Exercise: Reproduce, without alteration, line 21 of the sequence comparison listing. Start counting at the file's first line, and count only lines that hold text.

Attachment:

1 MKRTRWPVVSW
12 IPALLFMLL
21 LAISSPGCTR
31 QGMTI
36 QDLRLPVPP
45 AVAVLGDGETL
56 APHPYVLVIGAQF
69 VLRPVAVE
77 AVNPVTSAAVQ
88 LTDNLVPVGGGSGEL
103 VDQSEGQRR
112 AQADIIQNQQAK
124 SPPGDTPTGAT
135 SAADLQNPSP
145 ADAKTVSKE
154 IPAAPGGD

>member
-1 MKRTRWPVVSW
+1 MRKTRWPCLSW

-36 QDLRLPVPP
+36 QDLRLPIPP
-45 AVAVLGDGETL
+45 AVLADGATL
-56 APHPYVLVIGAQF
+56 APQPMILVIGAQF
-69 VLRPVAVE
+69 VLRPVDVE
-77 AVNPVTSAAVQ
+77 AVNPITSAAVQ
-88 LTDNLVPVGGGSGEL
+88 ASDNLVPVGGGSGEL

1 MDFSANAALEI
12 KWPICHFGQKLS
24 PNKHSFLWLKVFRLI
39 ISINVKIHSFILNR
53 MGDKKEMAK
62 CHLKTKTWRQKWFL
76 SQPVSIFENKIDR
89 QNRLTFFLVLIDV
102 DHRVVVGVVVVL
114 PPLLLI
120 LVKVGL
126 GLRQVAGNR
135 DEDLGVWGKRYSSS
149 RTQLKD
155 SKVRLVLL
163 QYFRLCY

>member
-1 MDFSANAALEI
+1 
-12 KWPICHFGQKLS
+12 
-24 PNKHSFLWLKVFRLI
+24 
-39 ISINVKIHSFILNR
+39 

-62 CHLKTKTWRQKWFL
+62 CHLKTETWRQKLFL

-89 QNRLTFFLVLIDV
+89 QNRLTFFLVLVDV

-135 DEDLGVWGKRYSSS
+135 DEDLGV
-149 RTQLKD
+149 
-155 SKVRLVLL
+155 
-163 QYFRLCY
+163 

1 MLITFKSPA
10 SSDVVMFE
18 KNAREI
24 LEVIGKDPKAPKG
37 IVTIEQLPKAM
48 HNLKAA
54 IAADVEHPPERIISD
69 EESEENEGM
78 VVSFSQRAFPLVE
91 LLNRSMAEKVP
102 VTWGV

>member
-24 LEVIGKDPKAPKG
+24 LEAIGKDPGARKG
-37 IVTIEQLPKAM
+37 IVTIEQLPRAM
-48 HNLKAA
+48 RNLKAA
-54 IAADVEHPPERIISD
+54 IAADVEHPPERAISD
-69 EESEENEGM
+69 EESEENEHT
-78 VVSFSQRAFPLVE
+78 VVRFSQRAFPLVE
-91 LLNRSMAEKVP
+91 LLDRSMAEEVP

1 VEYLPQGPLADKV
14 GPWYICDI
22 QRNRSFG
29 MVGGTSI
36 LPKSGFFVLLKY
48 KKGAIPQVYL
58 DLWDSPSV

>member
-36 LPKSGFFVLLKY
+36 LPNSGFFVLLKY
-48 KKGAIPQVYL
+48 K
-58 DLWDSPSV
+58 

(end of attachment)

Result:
+36 QDLRLPIPP